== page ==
Who? Come on – you remember Brown, the ten-year NFLer who played for the New York Giants and the Arizona Cardinals from 1992 to 2001? The former Duke product was the first overall pick in the 1992 NFL Supplemental Draft, and actually got his first start in December of ’92 after injuries to Phil Simms, Jeff Hostetler, and Kent Graham. He became the Giants’ full-time starter from 1994 to 1996; and during those years, he was sacked a whopping 2.87 times per game en route to a career sack percentage of 9.97%. Brown was signed by Arizona prior to the 1998 season, but only started seven games in a Cardinal uniform. Although his pro football numbers weren’t all that impressive, Brown has since built a successful career as an investment manager.
5. Randall Cunningham — Sack Percentage: 10.14%
You’d think that a man who has been called the “#3 mobile quarterback of all time” wouldn’t get sacked all that much. Boy, would you be wrong. Cunningham’s career sack percentage is 10.14%, but he spent the better parts of some seasons lying on the ground after a pass play was called. In fact, he was the most-sacked quarterback each season from 1986 to 1988 as a Philadelphia Eagle, including an astonishing mark of 72 sacks in ’86 despite starting only five games that year! That record stood for 16 years until it was eclipsed in 2002 by another entrant on this list. In fact, Cunningham is responsible for four of the top 25 single-season “sacked” performances in NFL history. His best year actually came in Minnesota in 1998, when he won 13 games as a starter for the Vikings – and was sacked only 20 times.
4. Tony Eason — Sack Percentage: 10.17%
Here’s another “Who’s he?” list entrant. Eason was a first-round pick out of Illinois by the New England Patriots in 1983, and was the Pats’ primary starter from ’84 to ’86. But he was never able to play a full season due to injuries, possibly from amassing a career sack percentage of 10.17%. In 1984, Eason was sacked an amazing 59 times, which puts him in the top 10 most-sacked seasons of all time. Interestingly enough, he also completed more than 60% of his passes that year – but led the league in interception percentage as well. Eason’s most infamous performance might be during Super Bowl XX, when he became the first starting quarterback in the big game to fail to complete a pass. He was replaced by Steve Grogan, but the Patriots still got trounced 46-10 by the Chicago Bears.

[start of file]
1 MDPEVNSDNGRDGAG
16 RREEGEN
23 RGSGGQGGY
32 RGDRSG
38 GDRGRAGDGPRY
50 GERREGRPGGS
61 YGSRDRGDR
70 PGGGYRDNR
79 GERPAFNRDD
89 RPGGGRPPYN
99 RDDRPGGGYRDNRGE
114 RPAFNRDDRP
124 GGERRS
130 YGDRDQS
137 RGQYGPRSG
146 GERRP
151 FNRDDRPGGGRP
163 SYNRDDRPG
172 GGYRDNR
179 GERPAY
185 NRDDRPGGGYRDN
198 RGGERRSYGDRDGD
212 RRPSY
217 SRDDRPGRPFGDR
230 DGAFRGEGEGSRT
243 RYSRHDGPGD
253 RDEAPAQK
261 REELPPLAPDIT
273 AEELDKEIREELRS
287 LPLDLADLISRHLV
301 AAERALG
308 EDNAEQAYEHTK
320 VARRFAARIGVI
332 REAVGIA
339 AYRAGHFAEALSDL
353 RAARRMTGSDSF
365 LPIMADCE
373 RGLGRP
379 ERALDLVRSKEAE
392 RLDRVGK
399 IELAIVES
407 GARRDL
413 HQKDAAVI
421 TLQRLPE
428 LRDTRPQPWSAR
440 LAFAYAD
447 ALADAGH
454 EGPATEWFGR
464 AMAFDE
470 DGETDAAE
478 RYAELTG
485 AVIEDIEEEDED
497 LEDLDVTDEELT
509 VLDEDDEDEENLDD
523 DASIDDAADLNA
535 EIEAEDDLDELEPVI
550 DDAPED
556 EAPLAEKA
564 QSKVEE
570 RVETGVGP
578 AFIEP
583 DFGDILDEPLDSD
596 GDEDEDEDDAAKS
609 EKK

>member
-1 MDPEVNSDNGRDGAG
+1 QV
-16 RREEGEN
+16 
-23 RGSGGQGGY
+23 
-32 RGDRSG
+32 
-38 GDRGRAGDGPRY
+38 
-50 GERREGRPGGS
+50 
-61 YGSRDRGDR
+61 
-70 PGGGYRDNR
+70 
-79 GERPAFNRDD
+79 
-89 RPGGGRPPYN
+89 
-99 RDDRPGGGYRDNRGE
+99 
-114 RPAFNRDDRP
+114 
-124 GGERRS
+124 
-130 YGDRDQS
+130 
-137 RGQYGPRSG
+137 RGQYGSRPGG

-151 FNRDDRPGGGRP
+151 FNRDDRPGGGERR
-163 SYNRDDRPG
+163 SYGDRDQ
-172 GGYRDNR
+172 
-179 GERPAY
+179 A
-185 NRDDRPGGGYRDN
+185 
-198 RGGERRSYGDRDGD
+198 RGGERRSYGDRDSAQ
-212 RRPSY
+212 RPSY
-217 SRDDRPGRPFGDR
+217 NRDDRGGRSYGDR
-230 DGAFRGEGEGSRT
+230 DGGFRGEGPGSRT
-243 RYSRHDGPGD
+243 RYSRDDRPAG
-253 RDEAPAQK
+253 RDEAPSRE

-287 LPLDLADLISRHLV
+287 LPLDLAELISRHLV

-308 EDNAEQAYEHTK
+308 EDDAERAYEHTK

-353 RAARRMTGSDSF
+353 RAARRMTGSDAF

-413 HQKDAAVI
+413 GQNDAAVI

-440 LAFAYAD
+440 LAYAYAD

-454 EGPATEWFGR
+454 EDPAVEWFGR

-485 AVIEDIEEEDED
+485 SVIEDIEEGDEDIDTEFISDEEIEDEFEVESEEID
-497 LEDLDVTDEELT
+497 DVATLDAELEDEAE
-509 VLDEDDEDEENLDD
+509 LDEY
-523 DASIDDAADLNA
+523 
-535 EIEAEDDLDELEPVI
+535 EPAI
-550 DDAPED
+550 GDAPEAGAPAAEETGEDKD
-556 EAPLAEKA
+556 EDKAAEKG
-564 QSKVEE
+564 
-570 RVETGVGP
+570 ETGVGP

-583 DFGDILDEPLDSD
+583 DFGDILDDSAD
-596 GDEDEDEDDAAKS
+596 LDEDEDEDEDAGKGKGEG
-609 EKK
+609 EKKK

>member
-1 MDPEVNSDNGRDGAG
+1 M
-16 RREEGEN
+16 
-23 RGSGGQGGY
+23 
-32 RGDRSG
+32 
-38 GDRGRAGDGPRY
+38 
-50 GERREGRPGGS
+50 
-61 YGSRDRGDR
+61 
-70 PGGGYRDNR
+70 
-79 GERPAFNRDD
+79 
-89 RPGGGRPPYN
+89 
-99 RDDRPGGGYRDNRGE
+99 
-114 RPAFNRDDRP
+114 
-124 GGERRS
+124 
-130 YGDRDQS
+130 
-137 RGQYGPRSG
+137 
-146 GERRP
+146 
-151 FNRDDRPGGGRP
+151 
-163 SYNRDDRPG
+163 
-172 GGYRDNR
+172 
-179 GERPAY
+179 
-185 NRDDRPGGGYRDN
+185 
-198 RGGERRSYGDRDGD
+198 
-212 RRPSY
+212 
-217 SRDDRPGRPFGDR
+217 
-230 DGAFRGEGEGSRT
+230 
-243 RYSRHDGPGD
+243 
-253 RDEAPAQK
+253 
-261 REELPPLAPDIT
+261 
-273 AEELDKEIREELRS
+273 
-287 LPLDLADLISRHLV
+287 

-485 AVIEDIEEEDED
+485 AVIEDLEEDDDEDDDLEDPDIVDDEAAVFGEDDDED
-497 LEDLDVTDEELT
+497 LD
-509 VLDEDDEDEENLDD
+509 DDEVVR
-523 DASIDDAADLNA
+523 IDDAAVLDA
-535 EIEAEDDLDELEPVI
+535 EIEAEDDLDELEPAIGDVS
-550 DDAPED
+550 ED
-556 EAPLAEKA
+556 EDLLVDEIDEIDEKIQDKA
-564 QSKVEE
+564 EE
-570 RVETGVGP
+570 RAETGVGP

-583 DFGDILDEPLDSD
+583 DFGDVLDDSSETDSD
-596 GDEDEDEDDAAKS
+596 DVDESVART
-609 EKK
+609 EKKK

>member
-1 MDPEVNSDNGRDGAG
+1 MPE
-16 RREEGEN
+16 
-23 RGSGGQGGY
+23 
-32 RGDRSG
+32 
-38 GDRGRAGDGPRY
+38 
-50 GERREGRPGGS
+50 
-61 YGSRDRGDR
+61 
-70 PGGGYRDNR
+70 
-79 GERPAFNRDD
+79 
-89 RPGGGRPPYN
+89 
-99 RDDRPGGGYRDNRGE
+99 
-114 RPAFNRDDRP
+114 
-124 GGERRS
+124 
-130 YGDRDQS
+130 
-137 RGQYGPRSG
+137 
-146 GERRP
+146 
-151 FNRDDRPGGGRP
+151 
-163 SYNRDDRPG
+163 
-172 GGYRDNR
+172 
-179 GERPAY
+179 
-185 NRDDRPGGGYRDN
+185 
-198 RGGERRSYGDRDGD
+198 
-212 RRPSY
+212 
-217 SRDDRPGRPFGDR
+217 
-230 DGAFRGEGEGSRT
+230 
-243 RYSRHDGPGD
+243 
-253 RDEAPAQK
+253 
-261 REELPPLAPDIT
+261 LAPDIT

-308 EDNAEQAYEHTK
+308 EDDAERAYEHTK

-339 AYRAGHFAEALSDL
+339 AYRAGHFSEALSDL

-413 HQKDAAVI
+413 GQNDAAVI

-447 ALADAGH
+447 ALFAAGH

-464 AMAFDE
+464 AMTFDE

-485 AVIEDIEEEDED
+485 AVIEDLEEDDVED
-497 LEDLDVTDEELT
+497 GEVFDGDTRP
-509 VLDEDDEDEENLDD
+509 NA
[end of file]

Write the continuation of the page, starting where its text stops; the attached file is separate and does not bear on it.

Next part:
3. Neil Lomax — Sack Percentage: 10.30%
Like Archie Manning, Lomax toiled for a below-average team throughout his career, helming the St. Louis Cardinals from 1981 through 1987 and becoming the Phoenix Cardinals’ first starting QB in 1988. Sadly, the Portland State product didn’t have much of a chance to shine because he was getting sacked a mind-scrambling 3.35 times per game. For his career, Lomax sports a sack percentage of 10.30%, and he led the league in most times being turfed in the 1982 strike-shortened season. But he did propel the Cards to a playoff appearance that year, in which he completed 32 of 51 passes for 385 yards in a loss to Green Bay – though he was sacked five times (big shock!). Plus, the 61 times that Lomax was sacked in 1985 places him seventh on the all-time single-season sacked list. However, he wasn’t the most-sacked quarterback that season, finishing one behind Ken O’Brien of the New York Jets.
2. David Carr — Sack Percentage: 10.54%
You probably guessed this one right. The man who topped Randall Cunningham’s single-season most-sacked record with 76 sacks in 2002, Carr holds a career sacked percentage of 10.54%. During his first five years in the NFL when he was the Houston Texans’ inaugural starting quarterback, Carr led the league in most times sacked on three occasions and compiled an unbelievable 3.47 sacks-per-game average. Thankfully, he has only been sacked 18 times since limping out of Houston, though has only four starts to his credit (all of them with Carolina in 2007). Carr, who has also played with the Giants and 49ers, is still breathing today despite suffering injuries to his knee, foot, ankle, shoulder, back, and head during his career. So there’s that.
1. Greg Landry — Sack Percentage: 12.1%
You could say that Landry got sacked so often in his first 14 years in the NFL that he was chased all the way to the United States Football League (he spent 1983 with the Chicago Blitz and 1984 with the Arizona Wranglers). Of course, Landry never hesitated to tuck it and run, garnering over 2,600 rushing yards in his career. But again, the first-round pick out of Massachusetts in 1968 had the misfortune of spending most of his career with a subpar team in Detroit. Though he made one playoff appearance with the Lions in 1970 (a 5-0 loss to Dallas), Landry managed to spend a great deal of time picking grass out of his face mask, with an all-time most-sacked percentage of 12.1% – or almost one out of every eight times he dropped back to pass. Landry, who finished his career with the Baltimore Colts and Chicago Bears, was elected to the National Polish American Sports Hall of Fame in 2012. No, we are not making that up.